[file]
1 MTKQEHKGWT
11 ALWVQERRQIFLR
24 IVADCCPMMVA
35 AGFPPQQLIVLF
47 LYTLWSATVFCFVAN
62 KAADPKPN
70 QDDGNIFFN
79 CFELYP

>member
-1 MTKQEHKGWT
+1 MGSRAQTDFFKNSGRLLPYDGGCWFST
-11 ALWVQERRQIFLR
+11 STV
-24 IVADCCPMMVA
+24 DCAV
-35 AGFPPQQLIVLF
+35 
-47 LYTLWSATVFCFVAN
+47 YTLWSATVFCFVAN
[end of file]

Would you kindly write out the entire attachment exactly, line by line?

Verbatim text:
1 MTKQEHKGWT
11 ALWVQERRQIFLR
24 IVADCCPMMVA
35 AGFPPQQLIVLF
47 LYTLWSATVFCFVAN
62 KAADPKPN
70 QDDGNIFFN
79 CFELYP

>member
-1 MTKQEHKGWT
+1 MGSRAQTDFFKNSGRLLPYDGGCWFST
-11 ALWVQERRQIFLR
+11 STV
-24 IVADCCPMMVA
+24 DCAV
-35 AGFPPQQLIVLF
+35 
-47 LYTLWSATVFCFVAN
+47 YTLWSATVFCFVAN